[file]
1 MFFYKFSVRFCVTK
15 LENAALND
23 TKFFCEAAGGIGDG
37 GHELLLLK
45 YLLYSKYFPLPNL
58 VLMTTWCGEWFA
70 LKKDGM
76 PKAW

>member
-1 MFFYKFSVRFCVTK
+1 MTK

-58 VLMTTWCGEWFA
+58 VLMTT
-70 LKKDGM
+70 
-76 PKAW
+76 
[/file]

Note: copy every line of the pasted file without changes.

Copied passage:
1 MFFYKFSVRFCVTK
15 LENAALND
23 TKFFCEAAGGIGDG
37 GHELLLLK
45 YLLYSKYFPLPNL
58 VLMTTWCGEWFA
70 LKKDGM
76 PKAW

>member
-1 MFFYKFSVRFCVTK
+1 MTK

-58 VLMTTWCGEWFA
+58 VLMTT
-70 LKKDGM
+70 
-76 PKAW
+76 